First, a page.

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Capitals looking to find footing at home

Following uneven start, play 13 of next 18 games in Washington

by Tom Gulitti @tomgulittinhl / NHL.com Staff Writer

ARLINGTON, Va. -- After an offseason of changes, the Washington Capitals spent much of October trying to find themselves and some consistency in their play.

Playing eight of their first 12 games on the road, and injuries to defenseman Matt Niskanen (upper body) and forwards Andre Burakovsky (thumb), Brett Connolly (upper body) and Tyler Graovac (upper body), didn't make that challenge any easier, and they are far from satisfied with their 5-6-1 start.

They play 13 of their next 18 games at home, the first against the New York Islanders at Capital One Arena on Thursday (7 p.m. ET; NBCSWA, MSG+, NHL.TV).

Although they are 1-3-0 at home this season, the Capitals hope playing there more often will help.

"It'll be a good opportunity," defenseman Brooks Orpik said. "We haven't had more than one game in a row here at home, so it's kind of a weird schedule to start off. It's tough to generate any kind of momentum or rhythm at home, so hopefully we can take advantage of that."

The Capitals won the Presidents' Trophy each of the past two seasons but knew they would likely go through some growing pains after the offseason departures of forwards Justin Williams (signed with the Carolina Hurricanes), Marcus Johansson (traded to the New Jersey Devils) and Daniel Winnik (signed with the Minnesota Wild), and defensemen Karl Alzner (signed with the Montreal Canadiens), Kevin Shattenkirk (signed with the New York Rangers) and Nate Schmidt (selected by the Vegas Golden Knights in the NHL Expansion Draft).

The Capitals have been working in three inexperienced defensemen: Aaron Ness, 27; and rookies Christian Djoos, 23, and Madison Bowey, 22. It didn't help when Niskanen was injured against the New Jersey Devils on Oct. 13.

Video: FLA@WSH: Djoos tallies pretty goal in the 2nd

The Capitals were hoping Burakovsky would help replace some of the 60 goals they lost from last season with Williams (24 goals), Johansson (24) and Winnik (12) gone. But Burakovsky had one goal and three assists in nine games before he was injured Oct. 21 against the Florida Panthers.

Connolly, who scored an NHL career-high 15 goals last season, had one this season before missing the past two games.

The Capitals have dropped from scoring 3.18 goals per game, which was third in the NHL last season, to 2.92, which ranks 19th. Their average of 29.3 shots per game ranks 30th among the NHL's 31 teams (down from 30.4/13th) and they are allowing 33.8 shots per game, which ranks 25th (up from 27.8/fourth).

The difference is even bigger in their goals-against average, which has inflated from a League-best 2.16 last season to 3.42 and ranks 24th.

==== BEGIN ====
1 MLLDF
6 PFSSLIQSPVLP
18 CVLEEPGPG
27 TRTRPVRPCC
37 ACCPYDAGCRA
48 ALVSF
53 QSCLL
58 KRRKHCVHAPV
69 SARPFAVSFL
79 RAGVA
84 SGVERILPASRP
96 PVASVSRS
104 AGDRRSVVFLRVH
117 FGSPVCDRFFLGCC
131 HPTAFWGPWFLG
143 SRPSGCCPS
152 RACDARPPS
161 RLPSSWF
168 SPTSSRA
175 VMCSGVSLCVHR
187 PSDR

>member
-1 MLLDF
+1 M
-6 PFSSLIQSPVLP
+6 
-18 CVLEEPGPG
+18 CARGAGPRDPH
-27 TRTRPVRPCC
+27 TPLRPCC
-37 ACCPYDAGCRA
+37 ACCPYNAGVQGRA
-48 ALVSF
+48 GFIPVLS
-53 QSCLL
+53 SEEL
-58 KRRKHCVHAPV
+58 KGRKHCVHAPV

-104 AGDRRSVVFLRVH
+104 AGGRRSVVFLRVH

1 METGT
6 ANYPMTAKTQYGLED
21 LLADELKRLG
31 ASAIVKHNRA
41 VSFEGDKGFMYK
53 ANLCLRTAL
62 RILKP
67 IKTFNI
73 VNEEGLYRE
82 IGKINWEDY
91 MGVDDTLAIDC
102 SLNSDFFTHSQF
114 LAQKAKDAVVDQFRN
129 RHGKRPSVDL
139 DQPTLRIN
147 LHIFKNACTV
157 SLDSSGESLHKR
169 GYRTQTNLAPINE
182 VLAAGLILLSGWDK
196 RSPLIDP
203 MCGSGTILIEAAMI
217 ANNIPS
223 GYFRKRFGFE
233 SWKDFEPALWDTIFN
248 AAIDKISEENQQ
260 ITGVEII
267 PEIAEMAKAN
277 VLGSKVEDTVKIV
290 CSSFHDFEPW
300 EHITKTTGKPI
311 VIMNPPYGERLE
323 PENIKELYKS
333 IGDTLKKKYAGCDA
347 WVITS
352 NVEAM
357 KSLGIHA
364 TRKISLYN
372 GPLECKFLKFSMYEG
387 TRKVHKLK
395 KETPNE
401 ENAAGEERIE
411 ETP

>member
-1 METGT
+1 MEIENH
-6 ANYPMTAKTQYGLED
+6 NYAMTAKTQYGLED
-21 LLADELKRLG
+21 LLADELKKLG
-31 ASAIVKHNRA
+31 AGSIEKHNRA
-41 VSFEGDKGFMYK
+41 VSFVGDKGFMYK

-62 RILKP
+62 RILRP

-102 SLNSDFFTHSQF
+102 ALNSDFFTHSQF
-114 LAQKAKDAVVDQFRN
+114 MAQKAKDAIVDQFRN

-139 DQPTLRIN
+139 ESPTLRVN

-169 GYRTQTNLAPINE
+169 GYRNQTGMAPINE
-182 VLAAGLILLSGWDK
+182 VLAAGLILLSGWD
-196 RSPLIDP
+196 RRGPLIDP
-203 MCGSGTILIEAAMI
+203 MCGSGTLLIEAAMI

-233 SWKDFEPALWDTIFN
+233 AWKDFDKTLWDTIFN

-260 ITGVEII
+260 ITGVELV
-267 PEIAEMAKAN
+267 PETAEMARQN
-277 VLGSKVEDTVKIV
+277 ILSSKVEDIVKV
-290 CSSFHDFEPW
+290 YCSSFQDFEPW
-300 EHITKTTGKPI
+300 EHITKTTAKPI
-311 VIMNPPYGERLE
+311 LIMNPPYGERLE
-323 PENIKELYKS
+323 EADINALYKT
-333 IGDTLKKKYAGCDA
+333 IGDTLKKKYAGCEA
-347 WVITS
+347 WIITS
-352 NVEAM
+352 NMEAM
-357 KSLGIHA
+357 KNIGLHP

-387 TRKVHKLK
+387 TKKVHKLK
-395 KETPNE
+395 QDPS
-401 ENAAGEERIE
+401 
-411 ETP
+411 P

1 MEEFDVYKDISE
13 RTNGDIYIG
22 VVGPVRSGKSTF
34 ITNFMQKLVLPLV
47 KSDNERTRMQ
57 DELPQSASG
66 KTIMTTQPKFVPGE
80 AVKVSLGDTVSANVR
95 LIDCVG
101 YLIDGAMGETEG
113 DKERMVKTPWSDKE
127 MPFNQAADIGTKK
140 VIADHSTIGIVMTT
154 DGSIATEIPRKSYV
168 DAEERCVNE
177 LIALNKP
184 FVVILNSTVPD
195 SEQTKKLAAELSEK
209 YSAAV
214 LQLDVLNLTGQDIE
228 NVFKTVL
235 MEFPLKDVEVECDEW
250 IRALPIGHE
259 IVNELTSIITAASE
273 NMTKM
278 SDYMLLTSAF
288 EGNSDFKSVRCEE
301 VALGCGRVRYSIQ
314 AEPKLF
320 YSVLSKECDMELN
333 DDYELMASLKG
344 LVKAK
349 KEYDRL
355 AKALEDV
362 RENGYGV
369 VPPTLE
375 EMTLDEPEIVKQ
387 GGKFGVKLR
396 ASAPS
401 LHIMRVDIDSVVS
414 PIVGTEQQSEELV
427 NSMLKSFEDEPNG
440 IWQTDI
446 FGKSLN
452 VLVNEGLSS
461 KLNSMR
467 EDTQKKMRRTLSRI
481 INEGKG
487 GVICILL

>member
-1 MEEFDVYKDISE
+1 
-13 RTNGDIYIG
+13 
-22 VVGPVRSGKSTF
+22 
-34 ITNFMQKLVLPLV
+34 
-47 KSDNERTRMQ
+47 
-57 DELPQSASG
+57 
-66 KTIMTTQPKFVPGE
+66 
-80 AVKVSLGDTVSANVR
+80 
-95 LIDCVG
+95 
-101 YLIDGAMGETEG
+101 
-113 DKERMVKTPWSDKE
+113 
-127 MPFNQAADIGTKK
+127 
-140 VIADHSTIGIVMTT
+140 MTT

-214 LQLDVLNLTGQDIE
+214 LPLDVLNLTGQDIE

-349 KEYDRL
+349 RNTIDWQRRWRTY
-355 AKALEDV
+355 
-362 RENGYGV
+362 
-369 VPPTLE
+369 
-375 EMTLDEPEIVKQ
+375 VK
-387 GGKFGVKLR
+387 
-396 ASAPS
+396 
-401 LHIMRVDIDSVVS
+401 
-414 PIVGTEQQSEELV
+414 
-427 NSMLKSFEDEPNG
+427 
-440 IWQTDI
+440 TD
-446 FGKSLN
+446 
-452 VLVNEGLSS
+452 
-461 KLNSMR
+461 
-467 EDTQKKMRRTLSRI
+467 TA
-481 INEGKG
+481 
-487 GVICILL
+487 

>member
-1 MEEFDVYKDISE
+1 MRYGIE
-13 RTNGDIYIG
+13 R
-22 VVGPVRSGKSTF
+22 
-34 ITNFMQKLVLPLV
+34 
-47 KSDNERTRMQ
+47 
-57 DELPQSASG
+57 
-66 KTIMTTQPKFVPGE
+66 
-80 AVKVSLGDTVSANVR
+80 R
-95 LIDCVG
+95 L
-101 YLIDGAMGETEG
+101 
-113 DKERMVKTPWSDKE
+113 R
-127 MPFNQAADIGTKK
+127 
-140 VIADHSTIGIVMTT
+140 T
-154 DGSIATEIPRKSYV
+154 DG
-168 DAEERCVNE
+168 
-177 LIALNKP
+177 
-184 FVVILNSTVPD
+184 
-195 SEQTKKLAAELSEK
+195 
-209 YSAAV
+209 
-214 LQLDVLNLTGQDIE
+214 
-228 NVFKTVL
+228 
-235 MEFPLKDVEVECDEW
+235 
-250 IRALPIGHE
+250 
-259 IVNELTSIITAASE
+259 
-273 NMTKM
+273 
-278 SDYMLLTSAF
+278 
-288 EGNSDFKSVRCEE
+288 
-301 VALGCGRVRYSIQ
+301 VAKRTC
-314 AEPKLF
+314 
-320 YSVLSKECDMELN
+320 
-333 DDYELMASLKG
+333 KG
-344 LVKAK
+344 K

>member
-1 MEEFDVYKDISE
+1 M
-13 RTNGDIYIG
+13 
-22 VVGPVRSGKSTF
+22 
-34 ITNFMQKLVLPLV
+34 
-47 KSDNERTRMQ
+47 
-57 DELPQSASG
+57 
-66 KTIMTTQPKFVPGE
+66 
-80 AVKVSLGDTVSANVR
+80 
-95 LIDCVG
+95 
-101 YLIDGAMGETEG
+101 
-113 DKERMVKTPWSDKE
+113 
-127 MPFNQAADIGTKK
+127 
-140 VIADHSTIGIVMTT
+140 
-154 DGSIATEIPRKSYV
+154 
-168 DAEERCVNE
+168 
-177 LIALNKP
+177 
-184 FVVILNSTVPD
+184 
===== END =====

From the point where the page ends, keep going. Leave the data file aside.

Much of this is related to their struggles breaking out of the defensive zone. That has resulted in spending more time in the defensive zone and less time generating shots and scoring chances in the offensive zone.

"We've got lots of new people," Capitals coach Barry Trotz said. "Coming out of our zone has been a little bit more difficult and that's just the way it is. We've got some new people [on defense] and we've got some new people at forward and then we're sort of learning."

The Capitals believe they made some progress during their three-game road trip to Western Canada last week. Although they went 1-2-0 -- losing 6-2 to the Vancouver Canucks on Thursday, winning 5-2 against the Edmonton Oilers on Saturday, and losing 2-1 to the Calgary Flames on Sunday -- they thought they competed better in the last two games.

They were in position to earn at least a point in Calgary before a turnover at the attacking blue line by defenseman Dmitry Orlov led to a Flames' odd-man rush and Sean Monahan's winning goal with 10:51 remaining.

Video: WSH@CGY: Monahan tucks home Gaudreau's gorgeous feed

"The last couple of games I think we've started to figure out what kind of team we have to be," goaltender Braden Holtby said. "We're still not there. I think we knew we were going to have some adversity and some things we need to go through. In saying that, when you go through it, it's still frustrating. It's making sure we still have a complete buy-in at all times through that frustration and through that adversity and I think we'll come out a much better team."

Playing with a lead would help. The Capitals have allowed the first goal in nine of their 12 games, including the past seven. 

"Of course, you want to win as many games as you want and you can," said captain Alex Ovechkin, who is third in NHL with 10 goals and is tied for sixth with 15 points. "It's a situation when you just have to take it game by game. Every point is needed. ... It's not going be easy. We understand who we are and how we have to play and how we have to manage our game and we're going be fine."

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